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chosen thee in the furnace of affliction.” With this clue, the study of history becomes a most useful and important branch of Christian education. The children of Israel were delivered, “That all the world might know that the Lord he is God," and the God and protector of his people. And this great design has been repeatedly exhibited in the deliverance of His Church, in times of difficulty and danger.

The following facts from the history of the Moravian and Bohemian Christians, illustrate the truth of our text, and show that the Lord is as able and wilJing now to save his people as he was upwards of 3000 years ago, when of the depths of the sea he made a way for his ransomed to pass over. These Christians were the spiritual descendants of the Martyr John Huss. In 1506 their enemies endeavoured to obtain an order from the king of Bohemia, for the persecution of this inoffensive people ; and finding him very unwilling to grant it, endeavoured to frighten him, by prophesying the death of his queen, who was then pregnant, if he refused to extinguish the heresy, as they termed the worship of these simple Christianş. Terrified by these threats, the king passed the decree, at the same time humbling himself before the Lord, he implored forgiveness for himself, and protection for the persecuted Churches ; his prayer was heard, but in a different way to what he expected ;-His queen died in her confinement, and the persecuting edict'was revoked.

Two years after, the attempt against these Christians was renewed without success, but in 1510 the intrigues of their enemies appeared to prevail ; the Chancellor of Bohemia obtained from the Diet, which was then sitting, an order for their extirpation ; but “the Lord who sitteth in heaven laughed him to scorn, the most highest had him in derision." While visiting a friend, on his return from the Diet, he boasted that the order had been carried unanimously, and turning to Simon his attendant, who was one of the brethren, asked him what could now be said against it. Simon, denied that unanimous consent had been obtained ; the Chancellor, in a rage, inquired who dared to oppose the commands of the assembled princes of the empire. Simon boldly pointed upwards, saying, “ There is One on high who will prevent the execution of your designs unless he sees fit to give them his sanction.” The Chancellor then struck the table with his fist, exclaiming, As certainly as I reach home in safety you shall see the execution of the edict.” He reached home, but not before he had been seized with inflammation in the legs, of which in a few days he died. The Bishop of Hungary, his colleague in this work of Satan, about the same time, received a mortal wound while alighting from his carriage.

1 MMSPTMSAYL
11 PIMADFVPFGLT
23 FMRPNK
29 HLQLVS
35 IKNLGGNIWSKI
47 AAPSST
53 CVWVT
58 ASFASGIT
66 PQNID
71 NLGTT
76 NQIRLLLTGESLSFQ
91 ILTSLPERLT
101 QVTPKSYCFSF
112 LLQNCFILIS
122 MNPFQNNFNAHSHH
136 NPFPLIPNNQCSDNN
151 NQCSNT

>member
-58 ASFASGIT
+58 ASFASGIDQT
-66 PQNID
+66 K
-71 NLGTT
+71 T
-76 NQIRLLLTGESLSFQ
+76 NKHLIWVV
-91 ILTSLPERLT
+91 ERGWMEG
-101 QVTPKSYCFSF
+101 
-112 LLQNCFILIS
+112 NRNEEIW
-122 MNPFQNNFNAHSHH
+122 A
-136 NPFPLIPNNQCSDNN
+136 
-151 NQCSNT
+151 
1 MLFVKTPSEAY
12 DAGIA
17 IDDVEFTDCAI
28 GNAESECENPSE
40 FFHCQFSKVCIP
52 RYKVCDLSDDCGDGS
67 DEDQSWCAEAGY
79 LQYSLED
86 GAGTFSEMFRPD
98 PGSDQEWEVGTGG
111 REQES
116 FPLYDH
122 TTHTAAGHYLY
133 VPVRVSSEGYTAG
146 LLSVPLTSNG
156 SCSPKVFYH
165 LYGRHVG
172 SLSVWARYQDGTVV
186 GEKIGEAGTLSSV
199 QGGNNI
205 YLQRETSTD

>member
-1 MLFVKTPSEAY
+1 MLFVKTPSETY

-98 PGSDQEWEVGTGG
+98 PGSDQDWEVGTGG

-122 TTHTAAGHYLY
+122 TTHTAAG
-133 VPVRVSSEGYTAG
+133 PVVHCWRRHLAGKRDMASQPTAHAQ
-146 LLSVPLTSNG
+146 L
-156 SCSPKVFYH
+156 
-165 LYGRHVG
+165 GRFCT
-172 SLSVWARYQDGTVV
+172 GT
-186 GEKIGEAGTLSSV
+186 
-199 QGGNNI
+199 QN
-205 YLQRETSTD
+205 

The sudden death of these enemies of the Gospel alarmed numbers of opposers ; the order for the persecution was far from being generally obeyed ; and a proverbial saying arose, that if any one was weary of life he had only to attack the brethren.

While recounting the many interferences of the Lord in behalf of his Church, one feels it almost impossible to stop, for similar instances readily occur to the mind, and, make us exclaim, “ Happy are the people that have the Lord for their God.” I cannot however close this paper without mentioning another fact of the same kind.

This favoured people in 1564 obtained from the Emperor Maximilian II. permission to open their churches and worship God unmolested. Many who

had been banished, or had gone into voluntary exile to escape persecution, gladly returned, and their affairs began to assume a more promising aspect, -but their restless enemies soon found a pretext to molest them again, and headed by the Chancellor some of the most virulent repaired to Vienna, where by misrepresentations, they prevailed on the Emperor to sign an order for suspending their privileges and renewing the persecution. But the Lord again protected his people. Rejoicing in his success the Chancellor started for Bohemia, carrying with him the cruel edict; but, ere he had quitted Vienna, he was arrested ; and the bridge over the Danube, at the gates of the city, giving way, himself and his followers were precipitated into the stream. A young man endeavouring to save himself by swimming his horse across the river, saw the Chancellor in the water, and succeeded in seizing and holding him till some fishermen came to his assistance ; they however could only bring his lifeless corpse to the shore. The case containing the edict was lost in the stream The young man who had been saved, united himself with those whom the Lord had thus protected, and he lived among the Moravians to an advanced age. Does not the Lord appear equally for his people and his Church now?